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Defending life
from conception to natural death


Government: 'No plans' to change NI abortion law

19 July 2007

The United Kingdom government says it has no plans to change Northern Ireland's restrictive abortion law and would expect the province's assembly to take over legislation in this area. Mr Paul Goggins MP, a UK minister responsible for Northern Ireland, declared the policy in written answers to MPs' questions. [News Letter, 18 July] Mrs Betty Gibson, chairwoman of SPUC Northern Ireland, said: "Until the power to decide abortion legislation rests with the Assembly, pro-abortion MPs who do not represent anyone in Northern Ireland will be able to impose the Abortion Act on the people here. The pro-abortion position dominates the House of Commons. Any attempt to modify the Act is likely to result in many more abortions. Some MPs have declared their intention to push for the extension of the Act to Northern Ireland when the Human Tissue and Embryos Bill is debated later this year. If the violence of the Troubles is not to be replaced by the violence of abortion, it is vital that members of the public write to Gordon Brown urging him not to allow any liberalisation of the Abortion Act." [SPUC, 19 July]

Ireland's Health Service Executive (HSE) could be investigated by the European Commission following its unsuccessful attempt to stop a 17-year-old girl from travelling to Britain for an abortion. Dutch MEP Kartika Tamara Liotard claimed the HSE breached the rights of a patient mobility within the EU. She has asked the commission to investigate the Miss D case, in which Ireland's High Court ruled a four months' pregnant teenage girl could not be legally stopped from travelling to Britain for a termination. The MEP also raised a separate case relating to abortion rights in Poland. She is expecting to get a response to her inquiry within weeks. [Sunday Business Post, 15 July]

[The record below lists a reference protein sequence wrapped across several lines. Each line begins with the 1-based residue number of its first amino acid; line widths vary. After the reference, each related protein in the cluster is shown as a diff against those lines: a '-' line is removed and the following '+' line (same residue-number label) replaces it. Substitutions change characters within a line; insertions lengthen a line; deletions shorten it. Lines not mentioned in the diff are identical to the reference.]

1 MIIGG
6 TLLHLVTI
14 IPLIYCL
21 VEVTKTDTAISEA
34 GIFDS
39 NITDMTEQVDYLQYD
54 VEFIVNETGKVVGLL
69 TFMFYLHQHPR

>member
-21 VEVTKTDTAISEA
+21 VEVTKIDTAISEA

Abortion is now legal in Portugal up to the 10th week of pregnancy. The controversial law, passed in parliament by the ruling Socialists, came into effect on Sunday. The referendum campaign pitted the urban young against people from traditional rural areas and the Catholic Church. Local media reports indicated that at least nine regional hospitals would not carry out abortions, because several doctors refuse to perform them. [CNN, 15 July]

Abortion may be completely decriminalised in the Australian state of Victoria if a new bill is passed in the state parliament. The legislation proposed by Candy Broad (Labour) would remove abortion from the Victorian Crimes Act, effectively lifting the restraints on abortion laid down by the Supreme Court of Victoria ruling in 1969. Ms Broad says her bill would not change current practice (around 20,000 abortions per year), but would remove the threat of prosecution for women, their partners and doctors. The president of Right to Life Australia, Margaret Tighe, has spoken ardently against the bill, calling it the most infamous piece of legislation to have appeared in the Victorian parliament, that would leave wild ducks better protected than unborn children. Ms Broad's bill has received support from the opposition leader, but has met unexpected resistance in her own party. She expressed confidence that it would pass through parliament, but it is expected to be defeated in the upper house. [LifeSite, 17 July]

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